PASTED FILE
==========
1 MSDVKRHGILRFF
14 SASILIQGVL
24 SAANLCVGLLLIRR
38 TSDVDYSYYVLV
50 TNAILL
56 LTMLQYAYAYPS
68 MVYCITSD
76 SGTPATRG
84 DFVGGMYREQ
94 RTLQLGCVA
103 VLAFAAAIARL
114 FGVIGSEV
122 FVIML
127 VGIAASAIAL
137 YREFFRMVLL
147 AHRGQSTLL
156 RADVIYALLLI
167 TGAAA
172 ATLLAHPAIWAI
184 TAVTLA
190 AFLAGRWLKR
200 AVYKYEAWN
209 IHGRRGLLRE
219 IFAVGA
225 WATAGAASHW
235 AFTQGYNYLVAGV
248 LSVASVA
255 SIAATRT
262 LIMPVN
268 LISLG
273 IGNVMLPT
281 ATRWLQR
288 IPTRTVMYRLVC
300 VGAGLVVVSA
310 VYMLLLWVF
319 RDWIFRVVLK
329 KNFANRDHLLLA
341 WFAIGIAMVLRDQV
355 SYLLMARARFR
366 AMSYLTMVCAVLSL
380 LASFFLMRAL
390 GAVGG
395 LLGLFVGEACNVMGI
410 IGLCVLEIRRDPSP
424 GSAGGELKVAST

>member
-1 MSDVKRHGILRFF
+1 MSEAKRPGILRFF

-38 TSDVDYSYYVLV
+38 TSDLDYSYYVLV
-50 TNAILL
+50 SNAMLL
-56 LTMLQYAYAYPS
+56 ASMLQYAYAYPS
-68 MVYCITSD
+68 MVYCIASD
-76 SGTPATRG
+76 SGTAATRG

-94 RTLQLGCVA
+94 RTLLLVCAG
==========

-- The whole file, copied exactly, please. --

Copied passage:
1 MSDVKRHGILRFF
14 SASILIQGVL
24 SAANLCVGLLLIRR
38 TSDVDYSYYVLV
50 TNAILL
56 LTMLQYAYAYPS
68 MVYCITSD
76 SGTPATRG
84 DFVGGMYREQ
94 RTLQLGCVA
103 VLAFAAAIARL
114 FGVIGSEV
122 FVIML
127 VGIAASAIAL
137 YREFFRMVLL
147 AHRGQSTLL
156 RADVIYALLLI
167 TGAAA
172 ATLLAHPAIWAI
184 TAVTLA
190 AFLAGRWLKR
200 AVYKYEAWN
209 IHGRRGLLRE
219 IFAVGA
225 WATAGAASHW
235 AFTQGYNYLVAGV
248 LSVASVA
255 SIAATRT
262 LIMPVN
268 LISLG
273 IGNVMLPT
281 ATRWLQR
288 IPTRTVMYRLVC
300 VGAGLVVVSA
310 VYMLLLWVF
319 RDWIFRVVLK
329 KNFANRDHLLLA
341 WFAIGIAMVLRDQV
355 SYLLMARARFR
366 AMSYLTMVCAVLSL
380 LASFFLMRAL
390 GAVGG
395 LLGLFVGEACNVMGI
410 IGLCVLEIRRDPSP
424 GSAGGELKVAST

>member
-1 MSDVKRHGILRFF
+1 MSEAKRPGILRFF

-38 TSDVDYSYYVLV
+38 TSDLDYSYYVLV
-50 TNAILL
+50 SNAMLL
-56 LTMLQYAYAYPS
+56 ASMLQYAYAYPS
-68 MVYCITSD
+68 MVYCIASD
-76 SGTPATRG
+76 SGTAATRG

-94 RTLQLGCVA
+94 RTLLLVCAG